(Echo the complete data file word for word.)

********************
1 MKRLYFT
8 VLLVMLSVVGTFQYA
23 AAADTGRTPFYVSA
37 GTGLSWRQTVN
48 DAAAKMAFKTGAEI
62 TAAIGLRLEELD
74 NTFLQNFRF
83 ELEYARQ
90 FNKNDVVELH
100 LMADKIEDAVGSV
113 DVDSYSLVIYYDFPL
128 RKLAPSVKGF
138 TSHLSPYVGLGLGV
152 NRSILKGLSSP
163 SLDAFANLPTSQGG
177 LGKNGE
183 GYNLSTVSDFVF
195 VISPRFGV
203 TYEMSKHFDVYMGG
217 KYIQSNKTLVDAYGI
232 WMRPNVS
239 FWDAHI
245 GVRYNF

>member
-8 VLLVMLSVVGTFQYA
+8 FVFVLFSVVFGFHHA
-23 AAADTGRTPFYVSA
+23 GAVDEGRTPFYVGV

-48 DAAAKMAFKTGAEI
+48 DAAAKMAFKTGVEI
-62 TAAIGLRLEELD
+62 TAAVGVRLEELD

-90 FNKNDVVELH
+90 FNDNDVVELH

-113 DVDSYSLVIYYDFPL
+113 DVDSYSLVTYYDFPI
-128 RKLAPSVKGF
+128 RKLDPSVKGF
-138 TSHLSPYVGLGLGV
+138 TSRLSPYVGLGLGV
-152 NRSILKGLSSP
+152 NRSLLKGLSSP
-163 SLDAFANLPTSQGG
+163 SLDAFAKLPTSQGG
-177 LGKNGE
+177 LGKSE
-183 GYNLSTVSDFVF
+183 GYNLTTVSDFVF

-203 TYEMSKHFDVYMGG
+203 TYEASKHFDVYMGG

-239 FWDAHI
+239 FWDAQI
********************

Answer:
1 MKRLYFT
8 VLLVMLSVVGTFQYA
23 AAADTGRTPFYVSA
37 GTGLSWRQTVN
48 DAAAKMAFKTGAEI
62 TAAIGLRLEELD
74 NTFLQNFRF
83 ELEYARQ
90 FNKNDVVELH
100 LMADKIEDAVGSV
113 DVDSYSLVIYYDFPL
128 RKLAPSVKGF
138 TSHLSPYVGLGLGV
152 NRSILKGLSSP
163 SLDAFANLPTSQGG
177 LGKNGE
183 GYNLSTVSDFVF
195 VISPRFGV
203 TYEMSKHFDVYMGG
217 KYIQSNKTLVDAYGI
232 WMRPNVS
239 FWDAHI
245 GVRYNF

>member
-8 VLLVMLSVVGTFQYA
+8 FVFVLFSVVFGFHHA
-23 AAADTGRTPFYVSA
+23 GAVDEGRTPFYVGV

-48 DAAAKMAFKTGAEI
+48 DAAAKMAFKTGVEI
-62 TAAIGLRLEELD
+62 TAAVGVRLEELD

-90 FNKNDVVELH
+90 FNDNDVVELH

-113 DVDSYSLVIYYDFPL
+113 DVDSYSLVTYYDFPI
-128 RKLAPSVKGF
+128 RKLDPSVKGF
-138 TSHLSPYVGLGLGV
+138 TSRLSPYVGLGLGV
-152 NRSILKGLSSP
+152 NRSLLKGLSSP
-163 SLDAFANLPTSQGG
+163 SLDAFAKLPTSQGG
-177 LGKNGE
+177 LGKSE
-183 GYNLSTVSDFVF
+183 GYNLTTVSDFVF

-203 TYEMSKHFDVYMGG
+203 TYEASKHFDVYMGG

-239 FWDAHI
+239 FWDAQI